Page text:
That coverage will be readable more clearly by the deep interconnection between the works of six artists; Ardan Özmenoğlu, Ayline Olukman, Bahar Oganer, Halil Vurucuoğlu, İrfan Önürmen and Murat Pulat. ALAN İstanbul, in its Main Exhibition Venue, will give a chance the audience to percept the works of these six artists who create the most efficient visual language of last years.
6 Turkish artists who come to the forefront in contemporary arts with their highly esthetically visual works with the curatory of Efe Korkut Kurt. The exhibition takes its shape within the context of “imagery” that one of the most important topics of contemporary arts, effects and strength of imagery on our daily life, its production by contemporary arts’ instruments and its reproduction. While the daily life is being seized by consuming-based economics, popular culture’s fast consumed codes are being got into circulation by arts. And the visuality which seems being free of this ideology, establishes a coverage in which that ideology being reproduced.
“’Ideology’ can designate anything from a contemplative attitude that misrecognizes its dependence on social reality to an action-orientated set of beliefs, from the indispensable medium in which individuals live out their relations to a social structure to false ideas which legitimate a dominant political power. It seems to pop up precisely when we attempt to avoid it, while it fails to appear where one would clearly expect it to dwell.”
Slavoj Žižek – The Spectre of Ideology
The previous century witnessed the nourishment and reinforcement of the dominant system by the counter-cultural production. The process through which this oppositional relationship collapsed was defined as a post-ideological world. This was accompanied with somewhat ironic theses of the end-of-history. Was capitalism a roly-poly toy that absorbs all political and cultural institutions in the superstructure with a tendency to resist capitalism? While posters of Che and flags of the Soviet Union became t-shirt designs, was artistic production being reduced to a visual entertainment financed by capital?
In a world where art biennials are sponsored by big capital, the power and dominance of commercial art fairs is increasing and auction houses play a determining role, the criticism that art has been losing its ongoing social role since the Renaissance has been in discussion for a long time. The comments that art has been transformed into a trading-investment instrument or wall ornaments for the bourgeoisie are being articulated feverishly during the late-capitalist era. New avant-garde movements from 1960s to 2010s, accompanying these pessimistic questions, which reduced art to an ethical platform, were joined by the trend of adopting a disdainful approach towards aesthetics and the diachronic establishment of this attitude as a new aesthetic regime. In other words, contemporary art has become what it was intended to be the opposite of.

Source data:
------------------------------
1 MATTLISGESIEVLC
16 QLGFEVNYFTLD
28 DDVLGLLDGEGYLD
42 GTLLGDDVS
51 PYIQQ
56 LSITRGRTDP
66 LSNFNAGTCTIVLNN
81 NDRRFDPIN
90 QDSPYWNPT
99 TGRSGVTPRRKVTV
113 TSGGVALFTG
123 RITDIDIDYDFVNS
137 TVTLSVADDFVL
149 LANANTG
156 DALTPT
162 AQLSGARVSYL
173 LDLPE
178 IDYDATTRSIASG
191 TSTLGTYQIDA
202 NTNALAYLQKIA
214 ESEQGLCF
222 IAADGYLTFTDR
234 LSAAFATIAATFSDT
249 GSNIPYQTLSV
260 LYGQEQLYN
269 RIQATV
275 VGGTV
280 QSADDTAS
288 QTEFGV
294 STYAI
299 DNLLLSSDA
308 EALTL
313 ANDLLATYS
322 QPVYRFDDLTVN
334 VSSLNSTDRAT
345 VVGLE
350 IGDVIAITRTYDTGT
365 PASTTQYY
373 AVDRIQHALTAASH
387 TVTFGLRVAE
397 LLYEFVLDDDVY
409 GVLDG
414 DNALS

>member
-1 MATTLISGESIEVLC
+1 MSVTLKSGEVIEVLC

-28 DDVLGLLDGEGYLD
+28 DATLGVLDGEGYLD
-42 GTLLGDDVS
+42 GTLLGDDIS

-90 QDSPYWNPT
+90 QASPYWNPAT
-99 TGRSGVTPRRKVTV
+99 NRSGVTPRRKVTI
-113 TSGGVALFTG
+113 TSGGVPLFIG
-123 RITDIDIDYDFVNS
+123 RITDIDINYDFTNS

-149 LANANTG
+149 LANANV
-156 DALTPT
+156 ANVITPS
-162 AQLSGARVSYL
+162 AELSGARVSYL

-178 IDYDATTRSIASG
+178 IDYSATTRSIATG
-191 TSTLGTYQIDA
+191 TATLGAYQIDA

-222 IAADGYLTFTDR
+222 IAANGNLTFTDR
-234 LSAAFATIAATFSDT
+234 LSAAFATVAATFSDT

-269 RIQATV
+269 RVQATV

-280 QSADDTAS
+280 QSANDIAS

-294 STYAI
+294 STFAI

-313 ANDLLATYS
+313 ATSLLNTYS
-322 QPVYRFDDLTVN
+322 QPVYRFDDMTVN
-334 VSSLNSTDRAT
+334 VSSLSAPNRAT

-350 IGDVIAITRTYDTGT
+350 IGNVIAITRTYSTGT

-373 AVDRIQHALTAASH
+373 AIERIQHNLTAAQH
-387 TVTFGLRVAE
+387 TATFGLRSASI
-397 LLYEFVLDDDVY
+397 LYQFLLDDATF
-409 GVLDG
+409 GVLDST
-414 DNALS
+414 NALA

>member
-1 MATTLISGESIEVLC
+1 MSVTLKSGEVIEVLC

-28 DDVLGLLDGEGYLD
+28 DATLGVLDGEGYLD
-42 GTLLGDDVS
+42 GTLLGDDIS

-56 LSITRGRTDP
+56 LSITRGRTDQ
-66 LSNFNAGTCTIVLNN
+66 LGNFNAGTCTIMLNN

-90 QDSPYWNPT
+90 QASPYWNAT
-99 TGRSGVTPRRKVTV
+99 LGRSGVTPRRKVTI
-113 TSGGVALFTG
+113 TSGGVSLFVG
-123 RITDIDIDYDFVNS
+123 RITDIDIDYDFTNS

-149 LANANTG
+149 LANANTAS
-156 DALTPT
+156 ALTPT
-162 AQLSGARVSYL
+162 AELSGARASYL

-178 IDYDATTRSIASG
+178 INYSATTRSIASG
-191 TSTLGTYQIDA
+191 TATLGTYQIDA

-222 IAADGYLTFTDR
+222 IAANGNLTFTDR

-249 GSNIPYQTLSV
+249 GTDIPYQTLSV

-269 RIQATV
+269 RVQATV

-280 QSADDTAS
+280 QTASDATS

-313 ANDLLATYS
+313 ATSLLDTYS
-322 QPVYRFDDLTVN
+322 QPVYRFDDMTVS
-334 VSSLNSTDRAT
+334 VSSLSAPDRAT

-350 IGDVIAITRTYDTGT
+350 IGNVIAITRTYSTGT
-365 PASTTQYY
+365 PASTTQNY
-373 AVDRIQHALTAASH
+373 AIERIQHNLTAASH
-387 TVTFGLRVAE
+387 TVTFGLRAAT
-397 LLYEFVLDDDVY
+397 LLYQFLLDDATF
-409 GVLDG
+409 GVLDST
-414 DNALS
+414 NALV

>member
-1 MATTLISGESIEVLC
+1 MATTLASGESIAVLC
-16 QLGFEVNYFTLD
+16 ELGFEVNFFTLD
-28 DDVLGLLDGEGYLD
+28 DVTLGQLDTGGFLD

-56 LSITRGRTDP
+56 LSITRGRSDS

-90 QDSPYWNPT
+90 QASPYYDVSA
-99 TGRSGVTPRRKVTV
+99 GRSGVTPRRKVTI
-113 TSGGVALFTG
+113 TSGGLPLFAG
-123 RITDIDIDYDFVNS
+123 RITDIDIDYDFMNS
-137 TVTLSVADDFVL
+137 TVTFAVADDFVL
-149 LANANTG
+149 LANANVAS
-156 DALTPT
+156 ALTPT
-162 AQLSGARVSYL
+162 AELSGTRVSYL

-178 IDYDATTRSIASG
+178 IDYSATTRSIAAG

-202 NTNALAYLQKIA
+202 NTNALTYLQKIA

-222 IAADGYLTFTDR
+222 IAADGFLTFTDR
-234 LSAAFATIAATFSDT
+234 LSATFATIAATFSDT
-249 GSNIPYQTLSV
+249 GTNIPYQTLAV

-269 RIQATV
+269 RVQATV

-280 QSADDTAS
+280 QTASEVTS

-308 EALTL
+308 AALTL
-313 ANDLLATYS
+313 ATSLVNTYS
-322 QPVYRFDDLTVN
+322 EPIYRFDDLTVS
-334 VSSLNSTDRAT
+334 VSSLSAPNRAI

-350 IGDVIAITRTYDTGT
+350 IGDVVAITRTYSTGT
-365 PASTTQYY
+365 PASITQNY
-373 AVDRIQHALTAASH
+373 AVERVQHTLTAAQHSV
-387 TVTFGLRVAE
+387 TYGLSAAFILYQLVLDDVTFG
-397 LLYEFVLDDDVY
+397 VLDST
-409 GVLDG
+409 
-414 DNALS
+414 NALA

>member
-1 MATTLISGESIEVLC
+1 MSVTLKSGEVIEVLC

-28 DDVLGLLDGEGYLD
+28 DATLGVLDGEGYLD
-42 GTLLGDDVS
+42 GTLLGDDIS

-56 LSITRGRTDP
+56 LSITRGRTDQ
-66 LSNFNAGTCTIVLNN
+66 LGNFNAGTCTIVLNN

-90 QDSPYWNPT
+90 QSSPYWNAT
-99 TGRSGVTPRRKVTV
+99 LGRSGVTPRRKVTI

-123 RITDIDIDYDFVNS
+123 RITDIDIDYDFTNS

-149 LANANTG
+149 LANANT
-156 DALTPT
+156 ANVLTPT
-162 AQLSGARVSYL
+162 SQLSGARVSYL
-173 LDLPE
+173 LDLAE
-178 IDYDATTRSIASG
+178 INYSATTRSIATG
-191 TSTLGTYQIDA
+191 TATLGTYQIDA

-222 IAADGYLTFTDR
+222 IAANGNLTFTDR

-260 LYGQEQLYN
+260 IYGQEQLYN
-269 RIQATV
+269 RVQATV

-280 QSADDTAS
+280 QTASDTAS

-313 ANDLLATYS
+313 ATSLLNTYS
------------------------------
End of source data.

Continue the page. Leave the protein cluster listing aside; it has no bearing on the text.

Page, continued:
On the other hand, during the same process, art has rediscovered its real power at the very place where it had lost it: in the image. Even the hopeful role of art, envisioned by the pessimist thinker Adorno, starts right here. This exhibition aims to emphasize the ideology of images today as images of ideology have become void. The exhibition also implies the necessity to face the ineffable power and reality of the image again; a power and reality that does not accommodate negation and cynicism and avoids rigid rational formulas. In this context, it features a selection of works by contemporary artists renowned for their powerful and influential imagery. Works by contributing artists present a totality, not on the level of discourse, but within the context of contemporary aesthetics. This is the exact moment ideology reveals itself.
Merve Ünsal: Your production cannot be differentiated from the act of collecting in many respects in your works where you assemble photographs, and in a broader sense images, from different sources. Can you talk about how you transform the act of collecting as an artist?
Metehan Özcan: I am interested in the visualization of technical know-how or a fictional story and the transformation of this into a method of learning. Publications which served as sources of information for our generation (textbooks, encyclopedias, dictionaries, periodicals such as newspapers-magazines and even calendars), clarifying or obfuscating many things we were curious about, with definitions and illustrations, have become nearly dysfunctional today. Objects, identities and different states of existence. For example, Elele magazine had published birth photographs in its first issue, featuring uncensored and explicit images depicting the moment of birth (the magazine, which was published under the management of Çetin Emeç, positioned itself as “the magazine of young parents from the wedding table to pregnancy, and children from the cradle to puberty.”) Other examples that spring to mind at once: “What-How-Why Series”, providing answers to existentialist questions, reminiscent of elementary school social studies lessons; Home/Decoration magazines, exposing other homes and other lives to us; “The Encyclopedia of My Wife & Me”, in which we examined body diagrams; porn magazines which we found while secretly rummaging through drawers at our house, displaying the same bodies in a much different sense; and Chef Necip’s cookbook, flaunting photographs of dead animals prepared for eating. These photographs and images, printed before the wide scale rise of digital media and the consequent proliferation of images, served as “references” that were viewed time and again, due to their relative scarcity and durability. Looking at an atlas before learning how to read and write was different from looking at the same atlas at elementary school or junior high school. As time passes, not only does one change, but also borders and our relationship with objects and places do not remain the same.